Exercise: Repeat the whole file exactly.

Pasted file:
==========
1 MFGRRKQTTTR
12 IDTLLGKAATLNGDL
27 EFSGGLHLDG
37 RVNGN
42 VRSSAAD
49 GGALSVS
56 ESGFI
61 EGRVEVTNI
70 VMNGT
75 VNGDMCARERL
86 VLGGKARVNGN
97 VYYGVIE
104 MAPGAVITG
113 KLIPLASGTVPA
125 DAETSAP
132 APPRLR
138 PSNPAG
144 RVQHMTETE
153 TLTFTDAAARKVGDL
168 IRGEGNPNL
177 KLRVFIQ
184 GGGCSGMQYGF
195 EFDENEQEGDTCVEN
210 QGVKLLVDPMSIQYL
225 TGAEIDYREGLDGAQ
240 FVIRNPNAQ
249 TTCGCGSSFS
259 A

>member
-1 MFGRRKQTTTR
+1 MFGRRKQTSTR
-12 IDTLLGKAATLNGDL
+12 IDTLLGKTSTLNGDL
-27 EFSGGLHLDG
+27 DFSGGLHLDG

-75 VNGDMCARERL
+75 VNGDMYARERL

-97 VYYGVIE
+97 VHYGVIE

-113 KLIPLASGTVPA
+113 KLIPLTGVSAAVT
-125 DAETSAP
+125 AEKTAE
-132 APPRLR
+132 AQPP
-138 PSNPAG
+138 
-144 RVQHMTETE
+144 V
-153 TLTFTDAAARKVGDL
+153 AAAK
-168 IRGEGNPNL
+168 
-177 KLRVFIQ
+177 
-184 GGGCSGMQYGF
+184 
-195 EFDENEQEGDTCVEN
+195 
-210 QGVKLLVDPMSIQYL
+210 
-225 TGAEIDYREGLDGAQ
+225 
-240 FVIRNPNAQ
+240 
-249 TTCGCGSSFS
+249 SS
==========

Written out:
1 MFGRRKQTTTR
12 IDTLLGKAATLNGDL
27 EFSGGLHLDG
37 RVNGN
42 VRSSAAD
49 GGALSVS
56 ESGFI
61 EGRVEVTNI
70 VMNGT
75 VNGDMCARERL
86 VLGGKARVNGN
97 VYYGVIE
104 MAPGAVITG
113 KLIPLASGTVPA
125 DAETSAP
132 APPRLR
138 PSNPAG
144 RVQHMTETE
153 TLTFTDAAARKVGDL
168 IRGEGNPNL
177 KLRVFIQ
184 GGGCSGMQYGF
195 EFDENEQEGDTCVEN
210 QGVKLLVDPMSIQYL
225 TGAEIDYREGLDGAQ
240 FVIRNPNAQ
249 TTCGCGSSFS
259 A

>member
-1 MFGRRKQTTTR
+1 MFGRRKQTSTR
-12 IDTLLGKAATLNGDL
+12 IDTLLGKTSTLNGDL
-27 EFSGGLHLDG
+27 DFSGGLHLDG

-75 VNGDMCARERL
+75 VNGDMYARERL

-97 VYYGVIE
+97 VHYGVIE

-113 KLIPLASGTVPA
+113 KLIPLTGVSAAVT
-125 DAETSAP
+125 AEKTAE
-132 APPRLR
+132 AQPP
-138 PSNPAG
+138 
-144 RVQHMTETE
+144 V
-153 TLTFTDAAARKVGDL
+153 AAAK
-168 IRGEGNPNL
+168 
-177 KLRVFIQ
+177 
-184 GGGCSGMQYGF
+184 
-195 EFDENEQEGDTCVEN
+195 
-210 QGVKLLVDPMSIQYL
+210 
-225 TGAEIDYREGLDGAQ
+225 
-240 FVIRNPNAQ
+240 
-249 TTCGCGSSFS
+249 SS